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Future Course Offerings

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A look ahead at upcoming semesters for your planning purposes

Winter 2021 (tentative)

Dates TBD

Contemplation and Technological Change

How do innovations change the nature of humanity and life on earth?  How can individuals prepare themselves ethically to confront technological issues as diverse as virtual reality, artificial intelligence, cybersecurity, solar energy, carbon sequestration, clean water, and nuclear terror?  How can contemplative practices lead to better technological policy decisions?  “Contemplation and Technological Change” will integrate mindfulness, psychology, behavioral science, philosophy, and engineering to empower students to solve grand challenges for innovation and society.  The course is co-taught by three faculty from three Colleges, bringing expertise in engineering, entrepreneurship, and mindfulness.  The intensive five-week format will foster an interdisciplinary learning community.

Spring 2021

Dates TBD

Earth, Air, Fire, Water: Elements of Global EcoFiction

  • Instructor: Délice Williams

Through works of fiction that depict disaster, imagine utopia, advocate for environmental justice, and create fantasies of escape, we will explore the ways that contemporary authors from around the world prompt us to imagine and reimagine our dynamic and fraught relationship to "nature" and its elements. As we engage with texts that focus on human interactions with earth, air, fire, and water, we will consider the ways that writers around the world raise, complicate, and contend with serious ethical and political questions that arise in such encounters.

The central premise of this course is that narrative in general, and imaginative literature in particular, plays an important role in our conceptions of and relationships non-human nature. In other words, stories mediate—clarify, complicate, enchant, perhaps even distort—interactions between the human and non-human. Readings & discussions will explore the hows, whys, and so-whats of such mediation.  Another (closely related) premise is one that critic Rob Nixon has made famous:  that imaginative literature plays a role in the crucial ethical and political work of making the "slow violence" of environmental harm both visible and morally urgent. This seminar will explore ways that these authors stage their own interventions in that process.

Why elements?

  • Because the term connotes basics, building blocks, beginnings. "Global Eco-fiction" cannot possibly be contained in a single course, even at the graduate level. The seminar offers starting points for further scholarly and imaginative exploration.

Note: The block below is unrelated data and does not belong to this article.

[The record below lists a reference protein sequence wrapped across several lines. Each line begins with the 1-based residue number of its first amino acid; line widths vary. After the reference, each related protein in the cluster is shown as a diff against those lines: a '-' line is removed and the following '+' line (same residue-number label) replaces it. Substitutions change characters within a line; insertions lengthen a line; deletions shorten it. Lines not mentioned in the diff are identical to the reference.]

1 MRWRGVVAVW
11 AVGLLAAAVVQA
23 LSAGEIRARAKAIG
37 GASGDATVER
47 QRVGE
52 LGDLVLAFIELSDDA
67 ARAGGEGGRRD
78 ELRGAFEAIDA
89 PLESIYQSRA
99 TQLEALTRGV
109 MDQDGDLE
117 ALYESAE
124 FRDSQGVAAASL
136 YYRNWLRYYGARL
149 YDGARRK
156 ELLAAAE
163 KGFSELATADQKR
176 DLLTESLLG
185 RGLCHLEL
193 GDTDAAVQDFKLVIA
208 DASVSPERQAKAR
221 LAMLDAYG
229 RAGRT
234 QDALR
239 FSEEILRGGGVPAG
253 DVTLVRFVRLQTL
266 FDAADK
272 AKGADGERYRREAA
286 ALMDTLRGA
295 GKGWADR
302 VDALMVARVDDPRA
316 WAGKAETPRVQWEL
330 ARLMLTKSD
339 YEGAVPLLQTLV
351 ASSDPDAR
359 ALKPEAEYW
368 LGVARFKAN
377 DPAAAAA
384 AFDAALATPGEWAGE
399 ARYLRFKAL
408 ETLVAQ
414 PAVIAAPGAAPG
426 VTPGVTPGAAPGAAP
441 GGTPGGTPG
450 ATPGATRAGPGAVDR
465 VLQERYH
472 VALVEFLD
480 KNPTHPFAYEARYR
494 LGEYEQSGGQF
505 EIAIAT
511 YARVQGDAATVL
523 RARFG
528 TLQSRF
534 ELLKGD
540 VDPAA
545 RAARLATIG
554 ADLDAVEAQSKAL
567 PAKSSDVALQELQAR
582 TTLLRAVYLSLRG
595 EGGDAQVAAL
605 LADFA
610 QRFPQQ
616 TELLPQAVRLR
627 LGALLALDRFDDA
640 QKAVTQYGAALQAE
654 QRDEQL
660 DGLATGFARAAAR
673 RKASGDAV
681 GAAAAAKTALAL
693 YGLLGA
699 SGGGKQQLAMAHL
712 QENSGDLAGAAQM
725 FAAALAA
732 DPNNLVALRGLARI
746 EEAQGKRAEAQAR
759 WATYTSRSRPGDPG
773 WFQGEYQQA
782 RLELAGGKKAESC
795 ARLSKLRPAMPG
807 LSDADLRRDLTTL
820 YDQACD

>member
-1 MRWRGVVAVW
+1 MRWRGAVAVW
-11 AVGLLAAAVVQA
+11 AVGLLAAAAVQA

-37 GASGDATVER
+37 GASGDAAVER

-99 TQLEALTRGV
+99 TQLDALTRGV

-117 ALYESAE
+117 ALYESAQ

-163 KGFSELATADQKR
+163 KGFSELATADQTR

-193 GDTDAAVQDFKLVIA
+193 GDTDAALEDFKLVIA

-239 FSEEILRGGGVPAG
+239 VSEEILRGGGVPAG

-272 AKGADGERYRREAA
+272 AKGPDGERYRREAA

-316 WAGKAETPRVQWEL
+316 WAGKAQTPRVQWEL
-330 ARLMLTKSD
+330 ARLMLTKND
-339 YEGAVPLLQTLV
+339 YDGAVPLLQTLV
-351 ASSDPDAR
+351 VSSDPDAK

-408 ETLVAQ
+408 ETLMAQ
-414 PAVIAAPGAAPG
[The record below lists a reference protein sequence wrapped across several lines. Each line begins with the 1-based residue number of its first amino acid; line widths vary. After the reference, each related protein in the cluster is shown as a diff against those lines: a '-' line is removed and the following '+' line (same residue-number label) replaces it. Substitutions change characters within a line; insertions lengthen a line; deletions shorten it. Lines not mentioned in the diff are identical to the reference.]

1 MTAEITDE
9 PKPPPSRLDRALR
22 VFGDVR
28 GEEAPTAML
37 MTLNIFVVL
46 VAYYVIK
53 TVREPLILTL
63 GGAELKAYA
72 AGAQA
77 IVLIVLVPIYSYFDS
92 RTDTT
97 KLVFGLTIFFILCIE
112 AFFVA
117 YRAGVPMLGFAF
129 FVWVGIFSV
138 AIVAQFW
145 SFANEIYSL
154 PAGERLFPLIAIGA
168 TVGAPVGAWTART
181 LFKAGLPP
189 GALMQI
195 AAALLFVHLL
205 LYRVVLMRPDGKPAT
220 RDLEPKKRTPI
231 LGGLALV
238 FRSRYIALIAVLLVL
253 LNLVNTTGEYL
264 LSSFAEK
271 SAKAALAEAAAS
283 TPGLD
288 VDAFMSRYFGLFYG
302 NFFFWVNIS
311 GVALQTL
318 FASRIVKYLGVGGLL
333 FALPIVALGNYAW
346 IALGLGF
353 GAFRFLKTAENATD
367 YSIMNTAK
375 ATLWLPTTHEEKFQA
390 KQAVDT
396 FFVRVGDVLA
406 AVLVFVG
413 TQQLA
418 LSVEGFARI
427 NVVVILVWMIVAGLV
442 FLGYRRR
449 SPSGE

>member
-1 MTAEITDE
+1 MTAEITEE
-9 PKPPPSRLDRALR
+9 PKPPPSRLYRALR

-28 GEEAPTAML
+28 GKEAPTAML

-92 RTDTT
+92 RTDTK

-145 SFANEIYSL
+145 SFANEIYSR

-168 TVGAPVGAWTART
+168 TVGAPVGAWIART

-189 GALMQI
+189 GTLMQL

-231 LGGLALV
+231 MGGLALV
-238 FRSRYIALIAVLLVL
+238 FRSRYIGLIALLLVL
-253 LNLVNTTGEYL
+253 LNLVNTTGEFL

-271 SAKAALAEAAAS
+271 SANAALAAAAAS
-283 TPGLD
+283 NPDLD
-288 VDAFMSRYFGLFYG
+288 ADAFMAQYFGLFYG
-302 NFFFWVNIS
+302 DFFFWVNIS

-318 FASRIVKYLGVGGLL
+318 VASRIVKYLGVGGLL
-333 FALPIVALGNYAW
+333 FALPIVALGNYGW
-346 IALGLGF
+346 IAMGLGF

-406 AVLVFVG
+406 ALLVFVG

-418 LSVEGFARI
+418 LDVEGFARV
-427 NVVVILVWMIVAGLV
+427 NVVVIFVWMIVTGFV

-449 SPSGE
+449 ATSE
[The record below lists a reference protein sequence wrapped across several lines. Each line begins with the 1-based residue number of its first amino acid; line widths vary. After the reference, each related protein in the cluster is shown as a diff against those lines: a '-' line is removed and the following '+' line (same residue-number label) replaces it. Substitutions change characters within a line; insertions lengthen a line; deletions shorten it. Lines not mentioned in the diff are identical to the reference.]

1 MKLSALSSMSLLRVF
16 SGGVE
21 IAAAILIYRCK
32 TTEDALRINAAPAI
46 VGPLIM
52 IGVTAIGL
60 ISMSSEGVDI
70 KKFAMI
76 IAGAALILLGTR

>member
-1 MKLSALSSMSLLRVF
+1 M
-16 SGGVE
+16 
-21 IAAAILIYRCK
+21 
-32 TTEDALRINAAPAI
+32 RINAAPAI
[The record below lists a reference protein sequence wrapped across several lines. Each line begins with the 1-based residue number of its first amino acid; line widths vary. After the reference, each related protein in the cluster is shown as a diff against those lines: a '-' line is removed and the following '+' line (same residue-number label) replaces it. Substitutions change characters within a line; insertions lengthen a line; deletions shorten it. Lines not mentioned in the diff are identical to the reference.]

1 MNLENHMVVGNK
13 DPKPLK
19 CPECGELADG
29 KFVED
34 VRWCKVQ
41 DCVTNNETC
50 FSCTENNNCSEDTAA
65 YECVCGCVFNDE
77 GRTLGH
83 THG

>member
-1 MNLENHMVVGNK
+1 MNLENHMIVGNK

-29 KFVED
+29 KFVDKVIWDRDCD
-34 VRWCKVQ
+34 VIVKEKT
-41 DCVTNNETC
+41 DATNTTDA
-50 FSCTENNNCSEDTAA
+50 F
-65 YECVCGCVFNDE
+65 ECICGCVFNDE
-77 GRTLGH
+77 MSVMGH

• Also, because, as the editors of the volume Elemental Ecocriticism note, the term evokes ancient conceptions of a vibrant, vividly animate non-human world with which humans are in dynamic relation.  A number of the texts we will encounter conceive of non-human nature in these terms.

The Arts in Context: Identity, Literature and Society (MALS617-010)

  • Tuesdays, 5:30-8:30 p.m.
  • Instructor: Santhi Leon
  • Baylor Women's Correctional Institution

This INSIDE/OUT class focuses on deep reading of several form of literature. The class investigates the role of identity in literature vis-a-vis authorship, readership and central characters, and uses literature as a window into social views of identity. Assigned material explores the particular themes of voice, agency, cultural difference and social structure.

The Inside-Out Prison Exchange Program (Inside-Out) is an international educational program based in Philadelphia at Temple University. The program provides individuals on both sides of the prison walls the unique opportunity to engage in a collaborative, dialogic examination of issues of social significance. The class will be held at Baylor Women's Correctional Institution with MALS students (and perhaps a few undergrads) from UD and women who are incarcerated at Baylor.

Registration requires permission of instructor: santhi@udel.edu.

Death and Dying

This course will consider a number of responses to the "problem" of death and dying. Our premise is that there is such a thing as a good death, that many traditions consider the good life as the one that ends in a good death, and thus the highest practice in life prepares one for a good death. We will not address the question of an afterlife per se, but rather we will focus on the meaning of death and the meaning of a life that ends in death. We will look at representatives of Tibetan Buddhist tradition, Western philosophical and psychological traditions, and religious viewpoints. Students are invited to form their own conclusions and seek their own coherence.


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